Thoughts on living abroad - summer in Boston

Authored by:
Eugene F.

Eugene F.

Hi there, here's a short intro for my first post.

About me

I’m currently a fourth-year Bioengineering undergraduate/ Technology Management graduate student at Nanyang Technological University (NTU), Singapore. I grew up in Singapore and the US has been my home for the past ten months. The last two semesters were spent on exchange at the University of California, Berkeley where I had a really great time. Today, I’m writing from the other end of the US, in Boston , where I’m doing a summer internship at a Medical Device Startup which saves babies. Yay!

Time flies, last month here!

As I approach the final mile of this year-long journey, I want to take some time to pen down my thoughts and reflect upon the wonderful time I spent here in Boston (also in the US). Today I'll be sharing 2 big differences I felt living here compared to back home - being lonely and being positive.

Creating a new social circle

Firstly, I felt lonelier when I got to Boston because I only had a handful of friends around. As a working adult in Boston for only three months, it was challenging to connect meaningfully with new people. Thoughts like "Where do I find people with common interests as me?" and "How much time can I actually afford to spend with this group of people?" etc. were frequent. I understood how those living in the US must feel, as relocation for work or school is common here. To experience being part of the ethnic minority could've also contributed to this feeling (Singapore is 76% Chinese). Hats off to my dad who's been working overseas alone for more than a decade.

To give you some context, Singapore is a city-state i.e. wherever you go, your friends and family are no more than an hour or two away (on public transport). Depending on how you see it, it may or may not be a good thing...

Where's Singapore?
Hello World! (Credits: Ontheworldmap)

I now find myself appreciating diversity more than before. I started off trying to find a community in Boston that I would be easier to relate to, such as Singaporeans and other Asians. However, being blessed with the opportunity to be here also made me think "why not take the opportunity to get to know people who are different?". I started to attend more social events, network, go out to play pick-up at the basketball court, etc. This allowed me to meet a more diverse group of people with interesting experiences to share. And instead of treating it as a "hi-bye" meeting, I started to treat it more like the start of a long friendship. It made connecting with others a lot more meaningful. Life is more exciting when you get to exchange experiences with people around you.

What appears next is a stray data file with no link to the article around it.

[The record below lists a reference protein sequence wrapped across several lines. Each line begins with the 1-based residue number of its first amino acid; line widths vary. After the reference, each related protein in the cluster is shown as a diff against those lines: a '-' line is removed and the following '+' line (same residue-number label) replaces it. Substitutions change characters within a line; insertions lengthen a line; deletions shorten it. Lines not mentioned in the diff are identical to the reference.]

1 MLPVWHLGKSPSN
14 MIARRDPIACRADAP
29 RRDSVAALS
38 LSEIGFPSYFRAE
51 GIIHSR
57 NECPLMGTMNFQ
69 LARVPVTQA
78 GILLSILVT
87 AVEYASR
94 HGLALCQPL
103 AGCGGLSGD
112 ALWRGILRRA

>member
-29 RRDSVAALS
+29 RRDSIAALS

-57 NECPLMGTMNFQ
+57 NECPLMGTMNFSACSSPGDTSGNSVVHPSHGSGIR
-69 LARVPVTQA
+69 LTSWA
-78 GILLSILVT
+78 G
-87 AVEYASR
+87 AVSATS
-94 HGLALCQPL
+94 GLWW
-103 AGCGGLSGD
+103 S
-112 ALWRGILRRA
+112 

American optimism

Another big difference from living back home is that people are a lot more positive here (or seemingly). While I identify as an optimist (by Asian standards of course), I still found it funny how everyone here has a great day every day. At work, even when giving updates on setbacks and daunting tasks, my colleagues would still keep calm and say "everything is well". Whereas back home, we always describe things as being "not bad or ok" i.e. "not bad or ok = good". As a Singaporean, I am used to getting critical feedback, which I've not experienced much here, even in situations where work quality was mediocre.

Being curious, I googled and it seems like some researchers agree with me as well (I've also added where I thought Singapore should be). However, having been to some of these Asian countries before, I find that people are still generally happy and positive. Most people are certainly not "depressed", I would say they don't express their positivity in the same way. What's important is to learn that we don't have to live life being too critical of ourselves.

It's nice that people in the US are so positive
Analysis of data from Pew Research Centre
Analysis of data from the Pew Research Centre

Ending off on a positive note

It has been an amazing experience in the US so far, and I've gotten to do many things that I wouldn't have had opportunities to back home, and I'm very grateful for that. These are just little bits from my time here. There are many other great things in the US that I like such as the appreciation for nature, sports culture, arts scene and many more. Let me know if you want some recommendations on things to do or where to meet people. Stay tuned to hear more.

 

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